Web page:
I’ve had the “this is a great wine discussion” countless times over the years with both with experienced winemakers and collectors as well as those simply enjoying the moment. The experienced oenophile usually expresses degrees of greatness in the context of other similar wines tasted at various stages of their development. The less experienced devotees usually tend toward simpler and less defined views.
For our Thanksgiving “leftover night” (Friday) celebration I opened a range of wines from young and fresh to older and more complex. The big surprises for several of our guests were a 1978 Conn Creek cabernet sauvignon Lot 2 and a 1992 Peter Michael Cuvée Indigene chardonnay.
I have fond recollections of both wines in their youth, and the grace and elegance each displayed last week after so many years in the bottle and cellar was no surprise to me. I put these wines in the category of great because they are excellent examples of what expert vineyard and winemaking hands can do with superior fruit to tantalize our senses and add to a perfect evening.
‘Greatness’ is certainly an overused term, and one of the most difficult impressions to quantitatively define whether the topic is wine, food, art, literature, sports or endless other subjects that routinely see the descriptor used in conversation and authoritative writings. But what does it really mean as it relates to a wine?
On a hot summer day, a sip of a chilled riesling may really hit the spot, and on a cool wintery night in front of a fire a bit of Port may elicit the same reaction. Although this might be an expression of a “now” moment is it a definition of greatness? I don’t think so, and maybe “terrific” would be a better adjective in this case.
Warren Winiarski, whose 1973 Stag’s Leap cabernet sauvignon won the famed Paris Tasting in 1976, recently said: “Great wine requires an unwavering commitment to aesthetic proportion.” I couldn’t agree more, and this commitment must start in the vineyard and progress with dedication through the winery to the bottle.
Great wines (and they do exist) are defined by most aficionados with specific criteria. Above all, for a wine to qualify as being “great” it should at the very least exhibit excellence in what it is and where it came from. Does the cabernet taste like a cabernet or just a good red wine? Do the characteristics of the vineyard and growing area (terroir) express themselves in the wine or are they masked by unnecessary intervention in the winery?
In addition to varietal character and the expressions of terroir greatness must also be accompanied by balance, structure and a seamless transition from the bouquet of the nose to flavors on the palate and evolving to a long integrated finish.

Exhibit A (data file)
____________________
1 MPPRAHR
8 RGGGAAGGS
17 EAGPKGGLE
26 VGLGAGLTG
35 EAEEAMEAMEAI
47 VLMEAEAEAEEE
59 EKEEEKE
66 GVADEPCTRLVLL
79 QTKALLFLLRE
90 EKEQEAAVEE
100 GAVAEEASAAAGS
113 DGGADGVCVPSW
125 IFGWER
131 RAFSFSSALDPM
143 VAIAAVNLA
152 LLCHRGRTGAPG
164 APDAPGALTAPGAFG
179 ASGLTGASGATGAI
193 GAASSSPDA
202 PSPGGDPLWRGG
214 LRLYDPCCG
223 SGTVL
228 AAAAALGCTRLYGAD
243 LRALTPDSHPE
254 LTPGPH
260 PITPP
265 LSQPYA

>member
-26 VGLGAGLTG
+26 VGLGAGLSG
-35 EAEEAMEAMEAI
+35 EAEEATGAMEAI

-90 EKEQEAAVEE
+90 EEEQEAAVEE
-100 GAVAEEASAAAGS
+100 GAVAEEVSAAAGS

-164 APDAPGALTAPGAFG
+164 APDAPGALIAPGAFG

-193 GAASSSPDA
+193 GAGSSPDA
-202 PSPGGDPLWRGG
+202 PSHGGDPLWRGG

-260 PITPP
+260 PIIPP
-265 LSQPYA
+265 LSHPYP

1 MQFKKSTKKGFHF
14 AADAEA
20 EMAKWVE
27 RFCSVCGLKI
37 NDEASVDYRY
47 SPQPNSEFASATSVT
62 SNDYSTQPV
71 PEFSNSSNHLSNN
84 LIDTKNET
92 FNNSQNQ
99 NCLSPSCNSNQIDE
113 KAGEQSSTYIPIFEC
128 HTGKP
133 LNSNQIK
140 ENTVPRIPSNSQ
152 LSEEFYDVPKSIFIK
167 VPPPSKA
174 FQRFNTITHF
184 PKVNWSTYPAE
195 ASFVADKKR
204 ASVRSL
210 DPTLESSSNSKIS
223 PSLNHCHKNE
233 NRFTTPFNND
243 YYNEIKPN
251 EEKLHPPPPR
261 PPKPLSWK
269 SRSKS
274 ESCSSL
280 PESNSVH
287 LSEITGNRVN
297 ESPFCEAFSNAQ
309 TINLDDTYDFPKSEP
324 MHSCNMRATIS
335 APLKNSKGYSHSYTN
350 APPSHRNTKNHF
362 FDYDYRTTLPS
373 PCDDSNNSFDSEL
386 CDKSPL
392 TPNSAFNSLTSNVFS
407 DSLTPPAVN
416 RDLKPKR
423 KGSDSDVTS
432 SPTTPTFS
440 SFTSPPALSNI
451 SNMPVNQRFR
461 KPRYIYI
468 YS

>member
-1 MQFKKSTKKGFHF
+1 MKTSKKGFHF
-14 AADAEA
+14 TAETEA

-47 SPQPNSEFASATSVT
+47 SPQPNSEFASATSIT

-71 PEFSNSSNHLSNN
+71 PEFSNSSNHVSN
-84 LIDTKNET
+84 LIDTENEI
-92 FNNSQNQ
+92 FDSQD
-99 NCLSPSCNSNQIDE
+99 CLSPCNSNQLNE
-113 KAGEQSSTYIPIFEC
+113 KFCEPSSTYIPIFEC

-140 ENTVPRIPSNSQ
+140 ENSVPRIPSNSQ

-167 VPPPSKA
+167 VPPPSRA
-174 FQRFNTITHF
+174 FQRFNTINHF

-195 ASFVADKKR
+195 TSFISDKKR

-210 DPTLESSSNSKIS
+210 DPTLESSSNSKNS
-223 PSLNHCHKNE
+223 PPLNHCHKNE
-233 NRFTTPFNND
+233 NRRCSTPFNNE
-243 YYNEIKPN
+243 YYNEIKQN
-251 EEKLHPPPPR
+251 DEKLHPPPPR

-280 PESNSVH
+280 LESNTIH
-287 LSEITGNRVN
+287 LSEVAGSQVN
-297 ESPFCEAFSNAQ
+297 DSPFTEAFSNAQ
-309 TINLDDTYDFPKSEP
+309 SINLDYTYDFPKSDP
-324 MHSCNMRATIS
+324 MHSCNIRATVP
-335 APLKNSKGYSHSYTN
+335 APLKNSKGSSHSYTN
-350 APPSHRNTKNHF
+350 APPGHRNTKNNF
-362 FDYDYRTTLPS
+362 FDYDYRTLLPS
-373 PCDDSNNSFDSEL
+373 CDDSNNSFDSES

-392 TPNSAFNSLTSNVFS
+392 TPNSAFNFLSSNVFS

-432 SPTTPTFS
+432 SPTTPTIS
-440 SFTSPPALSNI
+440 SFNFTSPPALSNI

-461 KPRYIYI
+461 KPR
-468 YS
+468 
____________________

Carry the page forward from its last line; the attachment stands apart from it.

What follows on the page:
To many, ageability is an integral component of greatness and is best ensured when the criteria above are present in the wine’s youth and develop over time. A wine’s capacity to age is inextricably linked to its ability to develop additional layers of complexity and nuance with age and not just survive in the bottle.
Of course, all wines (e.g. some aromatic whites, lighter reds, etc.) are not meant to age but by satisfying the other criteria can also be placed in the “great” column. And conversely, some young wines are hard and unapproachable but have all the components (bracing tannins, concentrated fruit and balanced acidity) to assure their ability to age and develop. Here, the wines should not be written off in their youth and must be monitored over time to determine greatness.
After having this conversation and enjoying numerous great wines many times over the last 30 plus years I’ve come to understand a couple of basics:
True greatness cannot be expressed by a high price tag or a critic’s score but rather must be based on our own experience and the impression the wine exhibits in our glass. Personal taste ultimately determines our impression of whether a certain wine is “great” regardless of the opinion of others.
Questions and Comments
My Nov. 16 column — “Thanksgiving is almost here. What to serve?” — invited several responses to my suggestions and relating personal Thanksgiving experiences.
Doug — Excellent and practical suggestions for the old dilemma of what to serve with the turkey.
I hope my thoughts helped your holiday celebration with the turkey and all the other delicacies on the table.
Marcie — I followed your suggestions regarding the hors d’oeuvres and dinner but had difficulty with the desert table given all the different flavors from pumpkin to chocolate and beyond. Any suggestions?
Multiple deserts are no easier to handle for wine pairing than the Thanksgiving dinner. I would suggest the same plan of an assortment of wines. Perhaps you could offer a mix of semi-sweet lighter white (riesling, gewürztraminer or Vouvrey) desert selections accompanied by a range of Port from ruby to tawny.
Share your experiences with other readers by commenting on this article at napavalleyregister.com/wine-exchange or e-mail me at email@example.com.
Allen Balik, a Napa resident, has been a wine collector, consultant, author, fundraiser and enthusiast for more than 30 years.